{ID: Email:oTmJzK6p@gmail.com Name:Sin4a Username:Sin4a Password:eVdU6} 
(via &{Addr:XXX.XXX.XX.XXX:443 Type:2 Node:<nil> 
Created:0001-01-01 00:00:00 +0000 UTC Updated:0001-01-01 00:00:00 +0000 UTC}): ip blacklisted

One week later, due to node blacklist, Bot master has implemented a proxy socks feature in order to bypass the Instagram blacklist.
This new feature results again in 2 fails:
– First implementation failed due to the length of the password.

{"status": "ok", "errors": {"password": ["Create a password at least 6 characters long."]}, 
"account_created": false}instagram.AccountCreate 
&{ID: Email:ZRSlnk3uH@gmail.com Name:ZRSlnk3uH Username:ZRSlnk3uH Password:A1EtB} 
(via &{Addr:X.XXX.XXX.XX:80 Type:2 Node:<nil> 
Created:0001-01-01 00:00:00 +0000 UTC Updated:0001-01-01 00:00:00 +0000 UTC}): not created

– Second fails resides in the fact that Rex uses known proxy socks list that is already blocked by Instagram.

{"status": "ok", "errors": 
{"ip": ["The IP address you are using has been flagged as an open proxy. 
If you believe this to be incorrect, please visit http://help.instagram.com/"]}, 
"account_created": false}instagram.AccountCreate 
&{ID: Email:LOT8mWL@gmail.com Name:LOT8mWL Username:LOT8mWL Password:yF7QO3} 
(via &{Addr:XXX.XX.XX.XX:80 Type:2 Node:<nil> 
Created:0001-01-01 00:00:00 +0000 UTC Updated:0001-01-01 00:00:00 +0000 UTC}): ip blacklisted

After one month of fails, we have not seen this feature used anymore by the bot master.

When Rex meets Mirai – October 2016

After seven months of life, the main problem with Rex is the low number of bots. Without a large botnet, it is difficult to make a real return on investment.
In September 2016 (4b513dfc68fe825e5f83c51fc1a023c15bf1039e48e025a0a4f4b034dbf443b9), media put light on the Mirai botnet (IoT botnet used for DDoS).
After the leak of the source code of Mirai, Rex developer tried to implement the Mirai telnet scanner in Rex.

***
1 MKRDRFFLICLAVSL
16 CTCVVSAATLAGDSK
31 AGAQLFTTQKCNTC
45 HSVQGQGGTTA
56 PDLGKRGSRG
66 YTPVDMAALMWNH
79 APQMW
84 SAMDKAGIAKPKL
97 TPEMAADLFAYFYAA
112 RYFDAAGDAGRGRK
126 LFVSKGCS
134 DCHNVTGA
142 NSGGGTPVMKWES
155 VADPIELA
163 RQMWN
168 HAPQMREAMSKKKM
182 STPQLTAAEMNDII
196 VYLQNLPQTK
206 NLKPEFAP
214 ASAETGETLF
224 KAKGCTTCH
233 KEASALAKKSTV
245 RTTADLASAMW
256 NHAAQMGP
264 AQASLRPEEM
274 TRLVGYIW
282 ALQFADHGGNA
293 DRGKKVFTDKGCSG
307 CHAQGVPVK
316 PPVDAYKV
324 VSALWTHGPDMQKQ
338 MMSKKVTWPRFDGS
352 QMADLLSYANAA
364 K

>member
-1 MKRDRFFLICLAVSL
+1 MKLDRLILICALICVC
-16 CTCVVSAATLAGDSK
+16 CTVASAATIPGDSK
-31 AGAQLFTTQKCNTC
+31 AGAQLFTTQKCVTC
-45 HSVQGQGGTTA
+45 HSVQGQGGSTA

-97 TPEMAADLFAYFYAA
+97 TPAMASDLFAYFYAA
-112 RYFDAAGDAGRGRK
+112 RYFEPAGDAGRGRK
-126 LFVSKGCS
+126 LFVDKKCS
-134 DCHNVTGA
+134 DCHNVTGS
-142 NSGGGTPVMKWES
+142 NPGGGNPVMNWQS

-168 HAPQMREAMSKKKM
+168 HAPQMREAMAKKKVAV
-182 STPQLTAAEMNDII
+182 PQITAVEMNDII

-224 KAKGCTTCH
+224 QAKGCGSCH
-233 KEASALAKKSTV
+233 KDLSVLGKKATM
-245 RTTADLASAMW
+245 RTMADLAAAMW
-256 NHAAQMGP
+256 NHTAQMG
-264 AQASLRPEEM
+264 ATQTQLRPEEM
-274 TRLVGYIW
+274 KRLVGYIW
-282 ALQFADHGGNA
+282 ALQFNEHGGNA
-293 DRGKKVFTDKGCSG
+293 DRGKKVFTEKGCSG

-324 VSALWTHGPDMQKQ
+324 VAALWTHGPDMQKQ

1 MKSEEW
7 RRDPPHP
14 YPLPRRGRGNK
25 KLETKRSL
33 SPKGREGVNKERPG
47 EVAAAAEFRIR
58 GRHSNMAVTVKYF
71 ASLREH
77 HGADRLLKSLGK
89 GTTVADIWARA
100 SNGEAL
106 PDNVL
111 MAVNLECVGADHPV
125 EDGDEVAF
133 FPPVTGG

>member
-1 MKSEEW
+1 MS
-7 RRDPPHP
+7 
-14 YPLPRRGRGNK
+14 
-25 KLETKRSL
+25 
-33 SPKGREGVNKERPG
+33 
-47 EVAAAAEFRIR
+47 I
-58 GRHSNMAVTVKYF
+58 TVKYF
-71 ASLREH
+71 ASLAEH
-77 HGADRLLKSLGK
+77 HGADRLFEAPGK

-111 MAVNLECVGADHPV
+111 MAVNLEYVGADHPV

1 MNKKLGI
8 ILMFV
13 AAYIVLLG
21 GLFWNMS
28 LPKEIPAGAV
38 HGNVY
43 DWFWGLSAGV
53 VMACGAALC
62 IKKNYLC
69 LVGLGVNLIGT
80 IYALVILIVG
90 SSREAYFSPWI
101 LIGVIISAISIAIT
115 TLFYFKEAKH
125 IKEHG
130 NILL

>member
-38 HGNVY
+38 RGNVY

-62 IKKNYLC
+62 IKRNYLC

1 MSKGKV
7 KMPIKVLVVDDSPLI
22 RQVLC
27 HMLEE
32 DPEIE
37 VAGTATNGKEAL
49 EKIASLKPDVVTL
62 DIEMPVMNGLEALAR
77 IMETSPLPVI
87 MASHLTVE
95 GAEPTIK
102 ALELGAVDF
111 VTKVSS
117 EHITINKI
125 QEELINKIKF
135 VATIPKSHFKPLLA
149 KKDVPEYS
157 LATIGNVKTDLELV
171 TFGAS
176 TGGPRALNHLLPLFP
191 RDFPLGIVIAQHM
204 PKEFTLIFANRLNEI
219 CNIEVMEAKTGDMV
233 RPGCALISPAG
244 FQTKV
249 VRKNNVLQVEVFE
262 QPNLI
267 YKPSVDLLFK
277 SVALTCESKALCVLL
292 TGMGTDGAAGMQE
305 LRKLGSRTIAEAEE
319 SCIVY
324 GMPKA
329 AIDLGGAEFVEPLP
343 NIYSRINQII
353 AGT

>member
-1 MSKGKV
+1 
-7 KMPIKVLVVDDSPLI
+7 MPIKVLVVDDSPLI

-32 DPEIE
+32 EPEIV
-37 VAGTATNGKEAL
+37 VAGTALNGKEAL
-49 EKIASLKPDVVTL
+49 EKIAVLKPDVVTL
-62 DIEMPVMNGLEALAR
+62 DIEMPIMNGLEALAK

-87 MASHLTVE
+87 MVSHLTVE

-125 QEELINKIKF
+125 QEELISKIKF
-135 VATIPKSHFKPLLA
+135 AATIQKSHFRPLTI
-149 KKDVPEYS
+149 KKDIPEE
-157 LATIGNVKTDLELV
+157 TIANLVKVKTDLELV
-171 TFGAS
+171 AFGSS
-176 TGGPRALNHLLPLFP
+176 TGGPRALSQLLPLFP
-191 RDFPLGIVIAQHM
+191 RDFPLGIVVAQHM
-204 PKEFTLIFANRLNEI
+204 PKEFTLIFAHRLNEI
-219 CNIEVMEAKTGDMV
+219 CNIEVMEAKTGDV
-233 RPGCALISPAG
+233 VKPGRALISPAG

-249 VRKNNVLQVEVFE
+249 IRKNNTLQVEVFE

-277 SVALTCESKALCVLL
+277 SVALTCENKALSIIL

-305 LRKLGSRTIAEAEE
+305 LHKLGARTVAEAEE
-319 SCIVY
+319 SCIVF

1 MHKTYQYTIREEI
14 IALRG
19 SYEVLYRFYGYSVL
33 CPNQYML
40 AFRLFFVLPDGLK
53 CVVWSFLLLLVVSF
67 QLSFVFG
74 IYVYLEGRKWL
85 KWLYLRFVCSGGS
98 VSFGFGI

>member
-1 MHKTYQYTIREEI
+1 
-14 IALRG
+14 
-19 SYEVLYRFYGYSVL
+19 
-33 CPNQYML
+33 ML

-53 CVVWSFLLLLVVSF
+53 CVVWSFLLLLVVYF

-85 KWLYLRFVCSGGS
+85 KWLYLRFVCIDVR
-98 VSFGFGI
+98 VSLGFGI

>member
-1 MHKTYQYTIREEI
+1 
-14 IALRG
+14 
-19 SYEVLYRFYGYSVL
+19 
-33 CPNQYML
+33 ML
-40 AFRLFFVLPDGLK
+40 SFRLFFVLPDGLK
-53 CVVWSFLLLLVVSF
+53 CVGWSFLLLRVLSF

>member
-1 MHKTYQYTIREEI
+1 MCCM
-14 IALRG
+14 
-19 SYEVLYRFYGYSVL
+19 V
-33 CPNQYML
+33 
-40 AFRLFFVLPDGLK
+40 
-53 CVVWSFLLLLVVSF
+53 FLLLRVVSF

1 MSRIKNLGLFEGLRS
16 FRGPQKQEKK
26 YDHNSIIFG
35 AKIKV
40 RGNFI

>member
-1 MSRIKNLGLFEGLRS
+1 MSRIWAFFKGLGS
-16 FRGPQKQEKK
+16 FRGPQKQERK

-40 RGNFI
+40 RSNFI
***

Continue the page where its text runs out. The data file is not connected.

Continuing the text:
*scanner.telnet.mirai 81.196.136.114:23 - trying ubnt:ubnt
*scanner.telnet.mirai 81.196.136.114:23 - prompt at 36 in "ubnt\r\nUser name is incorrect\r\n\rLogin: "
*scanner.telnet.mirai 81.196.136.114:23 - prompt at 38 in "enable\r\nUser name is incorrect\r\n\rLogin: "
*scanner.telnet.mirai 81.196.136.114:23 - prompt at 38 in "system\r\nUser name is incorrect\r\n\rLogin: "
*scanner.telnet.mirai 81.196.136.114:23 - prompt at 37 in "shell\r\nUser name is incorrect\r\n\rLogin: "
*scanner.telnet.mirai 81.196.136.114:23 - prompt at 34 in "sh\r\nUser name is incorrect\r\n\rLogin: "
*scanner.telnet.mirai 81.196.136.114:23 - credentials incorrect "/bin/busybox MIRAI\r\nUser name is incorrect\r\n\rLogin: "
*scanner.telnet.mirai 81.196.136.114:23 - trying 888888:888888
*scanner.telnet.mirai 81.196.136.114:23 - prompt at 38 in "888888\r\nUser name is incorrect\r\n\rLogin: "
*scanner.telnet.mirai 81.196.136.114:23 - prompt at 38 in "enable\r\nUser name is incorrect\r\n\rLogin: "
*scanner.telnet.mirai 81.196.136.114:23 - prompt at 38 in "system\r\nUser name is incorrect\r\n\rLogin: "
*scanner.telnet.mirai 81.196.136.114:23 - prompt at 37 in "shell\r\nUser name is incorrect\r\n\rLogin: "
*scanner.telnet.mirai 81.196.136.114:23 - prompt at 34 in "sh\r\nUser name is incorrect\r\n\rLogin: "
*scanner.telnet.mirai 81.196.136.114:23 - credentials incorrect "/bin/busybox MIRAI\r\nUser name is incorrect\r\n\rLogin: "
*scanner.telnet.mirai 81.196.136.114:23 - trying root:xc3511
*scanner.telnet.mirai 81.196.136.114:23 - prompt at 35 in "\r\n\rPassword is incorrect\r\n\rPassword: "
*scanner.telnet.mirai 81.196.136.114:23 - prompt at 35 in "\r\n\rPassword is incorrect\r\n\rPassword: "